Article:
Configure an SD card using kvmlib

  • September 19, 2018
  • Magnus Carlsson

This is the final post in a 4-part series about configuring and reading logged data using a Kvaser Memorator 2nd Generation device through kvmlib:

Earlier we interacted with kvmlib to configure a device and to retrieve both the configuration and logged data for further analysis. Now we will look at what steps that need to be performed differently if we only have access to the SD card that will be inserted into the device. The scenario is where the SD card is shipped between the physical logging location and us.

For the purpose of this exercise, we will take a 16 GB SD card that has been formatted in Windows, initialize and configure this SD card so that we later can insert the SD card into our Kvaser Memorator Pro 2xHS (EAN 00819-9), which is running firmware version 3.11. After running our logging session, we will remove the SD card from the device, read and reset the log files.

4.1 Initialize SD card

If we do not have our device at hand, we can still initialize the SD card using our Windows computer and the mhydraformat.exe program. This will however be more time consuming than using the device, as initializing a 16 GB card takes approximately 3 minutes.

The mhydraformat.exe program can be found in the installation directory of Kvaser Memorator Config Tool.1 You can run the formatting program with the --help argument to see the usage help text.

[C:\]mhydraformat.exe --help
Disk formatting program for Kvaser Memorator (2nd generation) devices.

-h       --help            | Print this information.
-d=DRIVE --drive=DRIVE     | The drive to format, e.g. F:
-r=X     --reserve=X       | The number of MB to reserve for user files.
-c=X     --config=X        | The number of MB to reserve for configurations.
         --fat16           | Format the disk with FAT16. Default is FAT32.
-i       --interactive     | Require the user to confirm before format.
-q       --quiet           | Stop all outputs. Overrides -i.
         --bin5            | Use the older, smaller version 5 of PARAM.LIF.
         --lio3            | Use the older LIO data format 3 for KMF files.

Example:
         mhydraformat -d=F: -r=100 -c=10 --interactive

Connect your SD card to the computer and note the drive letter. For me, the SD card was assigned to J:. We now run mhydraformat.exe to initialize the card. Note that the command line switch to specify the space to be allocated to DATABASE.BIN is here named --config. We also take a look at the contents of the card after the initialization using the Windows dir command.

C:> mhydraformat.exe -d=J: -r=10000 -c=10
Formatting...done.

C:> dir j:

 Volume in drive J has no label.
 Directory of  J:\

2018-08-10  10:39      10 010 624  DATABASE.BIN
2018-08-10  10:39   1 073 741 824  LOG00000.KMF
2018-08-10  10:39   1 073 741 824  LOG00001.KMF
2018-08-10  10:39   1 073 741 824  LOG00002.KMF
2018-08-10  10:39   1 073 741 824  LOG00003.KMF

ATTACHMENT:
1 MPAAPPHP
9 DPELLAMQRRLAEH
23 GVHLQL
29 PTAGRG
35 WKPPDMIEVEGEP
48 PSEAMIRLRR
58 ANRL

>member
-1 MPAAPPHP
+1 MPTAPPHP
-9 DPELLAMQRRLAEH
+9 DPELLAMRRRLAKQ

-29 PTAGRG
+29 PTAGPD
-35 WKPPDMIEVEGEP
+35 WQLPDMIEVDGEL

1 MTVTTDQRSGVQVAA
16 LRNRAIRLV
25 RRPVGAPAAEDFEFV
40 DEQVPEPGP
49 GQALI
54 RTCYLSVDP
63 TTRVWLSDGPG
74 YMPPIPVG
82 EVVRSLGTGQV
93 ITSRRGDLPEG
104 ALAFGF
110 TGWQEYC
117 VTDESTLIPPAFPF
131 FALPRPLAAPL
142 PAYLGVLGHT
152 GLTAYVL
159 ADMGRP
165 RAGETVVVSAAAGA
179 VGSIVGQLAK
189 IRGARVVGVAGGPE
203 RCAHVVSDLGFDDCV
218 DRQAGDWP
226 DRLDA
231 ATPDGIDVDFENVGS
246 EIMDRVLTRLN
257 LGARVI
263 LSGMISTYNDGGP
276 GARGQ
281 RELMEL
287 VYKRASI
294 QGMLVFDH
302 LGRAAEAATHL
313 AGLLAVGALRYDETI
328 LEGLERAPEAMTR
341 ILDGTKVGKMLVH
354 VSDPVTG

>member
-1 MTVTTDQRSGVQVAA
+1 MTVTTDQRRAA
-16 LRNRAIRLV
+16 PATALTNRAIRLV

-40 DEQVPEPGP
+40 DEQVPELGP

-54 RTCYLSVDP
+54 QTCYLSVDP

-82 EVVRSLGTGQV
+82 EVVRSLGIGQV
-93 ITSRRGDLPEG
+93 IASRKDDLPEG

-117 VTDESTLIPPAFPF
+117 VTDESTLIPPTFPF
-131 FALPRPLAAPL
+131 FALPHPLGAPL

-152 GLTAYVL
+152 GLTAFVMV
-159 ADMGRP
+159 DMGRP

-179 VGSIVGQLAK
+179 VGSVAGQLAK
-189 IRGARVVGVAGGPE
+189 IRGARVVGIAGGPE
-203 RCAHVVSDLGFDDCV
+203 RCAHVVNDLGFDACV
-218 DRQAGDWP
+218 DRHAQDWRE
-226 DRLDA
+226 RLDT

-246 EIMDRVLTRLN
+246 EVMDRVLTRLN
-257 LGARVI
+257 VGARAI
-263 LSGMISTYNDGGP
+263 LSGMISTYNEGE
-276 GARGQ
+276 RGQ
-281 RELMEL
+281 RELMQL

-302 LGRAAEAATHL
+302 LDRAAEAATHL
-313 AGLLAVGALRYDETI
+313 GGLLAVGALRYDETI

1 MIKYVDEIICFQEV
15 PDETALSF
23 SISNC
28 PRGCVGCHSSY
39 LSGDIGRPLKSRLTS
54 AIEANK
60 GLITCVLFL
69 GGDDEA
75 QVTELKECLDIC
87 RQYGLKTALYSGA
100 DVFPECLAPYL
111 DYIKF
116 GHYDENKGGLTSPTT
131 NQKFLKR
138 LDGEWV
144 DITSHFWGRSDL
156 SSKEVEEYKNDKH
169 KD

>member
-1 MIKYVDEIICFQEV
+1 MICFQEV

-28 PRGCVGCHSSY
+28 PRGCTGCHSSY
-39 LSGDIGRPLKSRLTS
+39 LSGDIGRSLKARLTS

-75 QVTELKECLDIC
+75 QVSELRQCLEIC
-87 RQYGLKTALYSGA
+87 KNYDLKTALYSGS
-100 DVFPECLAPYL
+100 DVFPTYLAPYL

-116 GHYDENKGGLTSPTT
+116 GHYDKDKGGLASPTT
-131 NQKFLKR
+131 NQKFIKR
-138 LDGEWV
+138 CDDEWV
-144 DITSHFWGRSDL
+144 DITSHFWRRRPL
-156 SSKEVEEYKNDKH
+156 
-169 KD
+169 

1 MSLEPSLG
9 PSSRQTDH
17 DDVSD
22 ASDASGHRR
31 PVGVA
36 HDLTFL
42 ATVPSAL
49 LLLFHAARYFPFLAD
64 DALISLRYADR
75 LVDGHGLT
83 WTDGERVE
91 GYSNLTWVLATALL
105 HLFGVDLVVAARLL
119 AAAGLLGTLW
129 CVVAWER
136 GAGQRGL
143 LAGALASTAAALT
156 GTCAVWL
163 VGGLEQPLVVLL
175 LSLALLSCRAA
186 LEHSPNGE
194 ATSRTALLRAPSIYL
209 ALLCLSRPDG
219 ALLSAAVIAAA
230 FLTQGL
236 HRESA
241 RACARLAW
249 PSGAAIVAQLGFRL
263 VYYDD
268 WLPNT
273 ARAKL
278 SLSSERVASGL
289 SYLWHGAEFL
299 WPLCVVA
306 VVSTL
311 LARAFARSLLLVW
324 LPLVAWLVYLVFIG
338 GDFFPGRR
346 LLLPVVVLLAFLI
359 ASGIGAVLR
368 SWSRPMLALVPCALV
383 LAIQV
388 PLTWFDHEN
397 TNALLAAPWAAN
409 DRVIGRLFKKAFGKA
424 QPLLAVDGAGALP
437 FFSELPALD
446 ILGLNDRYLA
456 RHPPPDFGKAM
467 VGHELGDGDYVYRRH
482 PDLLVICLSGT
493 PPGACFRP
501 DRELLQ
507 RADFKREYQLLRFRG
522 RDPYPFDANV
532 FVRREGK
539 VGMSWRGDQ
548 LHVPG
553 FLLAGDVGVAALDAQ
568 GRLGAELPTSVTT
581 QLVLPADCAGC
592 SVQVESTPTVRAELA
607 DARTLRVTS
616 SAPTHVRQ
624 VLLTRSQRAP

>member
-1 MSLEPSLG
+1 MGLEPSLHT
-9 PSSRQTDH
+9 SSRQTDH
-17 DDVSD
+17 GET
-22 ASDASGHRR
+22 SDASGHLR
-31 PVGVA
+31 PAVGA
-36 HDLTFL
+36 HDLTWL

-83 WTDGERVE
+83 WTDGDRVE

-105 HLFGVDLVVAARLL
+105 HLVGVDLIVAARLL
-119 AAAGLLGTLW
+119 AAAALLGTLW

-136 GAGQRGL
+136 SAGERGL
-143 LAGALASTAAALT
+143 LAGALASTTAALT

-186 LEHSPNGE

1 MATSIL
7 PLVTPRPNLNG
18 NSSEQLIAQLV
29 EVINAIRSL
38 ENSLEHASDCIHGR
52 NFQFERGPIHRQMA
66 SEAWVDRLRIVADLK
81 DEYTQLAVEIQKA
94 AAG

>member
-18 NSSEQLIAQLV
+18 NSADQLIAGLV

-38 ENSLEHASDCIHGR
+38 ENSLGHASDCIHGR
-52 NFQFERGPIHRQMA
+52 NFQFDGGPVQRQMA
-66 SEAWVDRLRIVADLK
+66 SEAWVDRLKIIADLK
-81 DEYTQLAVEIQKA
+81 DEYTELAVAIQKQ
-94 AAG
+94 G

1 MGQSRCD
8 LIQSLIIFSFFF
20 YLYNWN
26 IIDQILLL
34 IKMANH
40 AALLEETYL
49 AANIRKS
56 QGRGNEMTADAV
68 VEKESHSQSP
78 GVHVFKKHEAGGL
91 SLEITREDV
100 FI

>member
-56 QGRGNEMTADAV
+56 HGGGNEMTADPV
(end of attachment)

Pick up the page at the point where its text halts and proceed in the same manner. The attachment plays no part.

2018-08-10  10:39   1 073 741 824  LOG00004.KMF
2018-08-10  10:39     514 785 280  LOG00005.KMF
2018-08-10  10:39      10 485 760  PARAM.LIF
               8 File(s)  5 903 990 784 bytes
               0 Dir(s)  10 004 455 424 bytes free

Here we see the binary configuration file (PARAM.LIF), the log file container (LOG00000.KMF through LOG00005.KMF) and the configuration file reserved for Kvaser Memorator Config Tool (10 MB DATABASE.BIN). We also see 10000 MB of free space as we requested.

4.2 Save configuration to disk

To download the configuration directly to the SD card, we need to open the file system instead of the device as we did in the previous posts. We also need to inform kvmlib about where our SD card was mounted. This is done by calling the function kmfOpen() and supply the full path to the file LOG00000.KMF, which always exists on a correctly initialized SD card.2

We are now also using kvaMemoLibXml to write the binary configuration file directly to the SD card.

As previously stated we also need to supply the correct device type.

# 12_configureSd.py
from canlib import kvamemolibxml

print('kvamemolib version: ', kvamemolibxml.dllversion())

# Our SD card is mounted under J:, so that is where our
# binary configuration should be placed.
filename = 'J:/PARAM.LIF'

# Convert the previously validated XML configuration file
# and write the resulting binary configuration to SD card
kvamemolibxml.kvaXmlToFile("config.xml", filename)

Listing 15: Writing binary configuration to SD card.

To download the configuration in clear text, we do just like we did in the previous post, but write the zip file to the SD card directly through the Windows mount point.

# 13_copy_files_to_card.py
import zipfile

# Our SD card is mounted under J:
filename = 'J:/config.zip'

# Creating zip archive
with zipfile.ZipFile(filename, mode='w',
                     compression=zipfile.ZIP_DEFLATED) as zipf:
    # Adding files to zip archive
    zipf.write('config.xml')
    zipf.write('myCanGenerator.txe')

Listing 16: Writing clear text configurations using a zip archive.